While I agree with the last one, I’m not so sure I agree with the rest.
To be honest the battle against Fatman is the number one reason I don’t revisit MGS2. I played that game very heavily and acquired more than a few dog tags in my mastery of Solid Snake Sneekery back when it was a young game. But I reflect upon how the old games were and how frustrating that speeding bastard was, and view it as the biggest challenge to actually completing the game.
You can probably tell that I don’t like bomb timers very much 😝.
When I originally played Snake Eater I probably would have considered The End the third biggest challenge amongst the games bosses. But having played through a few times, I’ve generally found that to be more one of strategy. Let’s face it: engaging The End in a sniper battle is cool but not productive. The controls and visuals being what they are, my preferred strategy was hunt him down and assaulting with automatic weapons and explosives. Because it’s a lot easier than seeing the camouflaged old bastard in the jungle. Especially if you’ve gone from a tube TV to a modern 4K, and are still stuck with 480i! Fighting this way makes it much less cool but also much more easily accomplished.
By contrast the battle with Quiet was much easier and actually fun. I owe this to two real factors. Metal Gear Solid V is built more like a shooter where as Metal Gear Solid III and prior were built more like RPGs: it’s just damned easier to engage in a sniper battle. Being faced with the wide open terrain also makes it a lot easier than finding The End. With Quiet it is more a matter of hitting first than hitting at all.
Metal Gear has always been known for its boss battles, and it’s rather eccentric boss characters.
The first right with Vulcan Raven is actually one of my favorites. See, when I played MGS for the very first time: that was about as far as I got. Coming back some years and around 300 VR missions later: I unleashed hell upon the bastard and his M1 tank. Being called a demon for taking down an Abrams main battle tank almost bear handed in that situation was something I relished. Because that was around the crossing point in my life when I actually got to be good at clearing games like MGS. Ironically thought, I have never completed the original Metal Gear Solid.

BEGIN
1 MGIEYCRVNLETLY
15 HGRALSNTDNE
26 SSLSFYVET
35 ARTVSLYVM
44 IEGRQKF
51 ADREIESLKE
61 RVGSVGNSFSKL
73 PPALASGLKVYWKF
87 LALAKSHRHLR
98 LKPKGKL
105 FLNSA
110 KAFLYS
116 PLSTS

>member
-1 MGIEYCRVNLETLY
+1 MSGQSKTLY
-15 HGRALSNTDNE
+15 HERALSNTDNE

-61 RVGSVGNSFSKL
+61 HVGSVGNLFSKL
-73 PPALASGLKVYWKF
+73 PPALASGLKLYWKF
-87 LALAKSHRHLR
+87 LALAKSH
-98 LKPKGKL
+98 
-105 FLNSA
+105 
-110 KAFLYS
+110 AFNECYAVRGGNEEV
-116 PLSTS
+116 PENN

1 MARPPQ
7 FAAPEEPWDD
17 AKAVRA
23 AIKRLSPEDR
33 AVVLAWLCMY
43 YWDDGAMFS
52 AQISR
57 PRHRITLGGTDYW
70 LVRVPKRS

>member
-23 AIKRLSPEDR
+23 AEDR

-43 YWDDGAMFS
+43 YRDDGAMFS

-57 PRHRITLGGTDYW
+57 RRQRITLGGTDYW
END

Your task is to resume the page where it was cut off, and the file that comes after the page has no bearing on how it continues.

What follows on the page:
Fuck you, Colonel Volgin 🖕.
Most of MGS3’s boss fights are more a nuisance in retrospect but Volgin is a pain in my arse. Mostly due to how the checkpointing interacts with kicking his saddist ass in the CQC and his various special moves as the bout progresses. It’s the kind of fight that you’ll either find easy or very hard; me I find it very tiresome.
Fighting The Boss was without a doubt the hardest thing I’ve ever done in Metal Gear. The first time I cleared Snake Eater, I must have fought Boss for hours in that beautiful field. But it isn’t just about the right to the death, oh no. I think of all the things I’ve seen and done in Metal Gear: the story of The Boss influenced me the most. Because Metal Gear Solid 3: Operation Snake Eater is as much our story as it is hers. We experience the birth of Big Boss through the death of The Boss. But in the aftermath we get to see all the threads unravel, and if you paid deep attention the threads run very deep. MGS3 and it’s narrative struck a deeper cord with me than any other in the series ever has.
Actually that makes me remember, her code name in The Cobras was The Joy, wasn’t it? Yes, I think it was.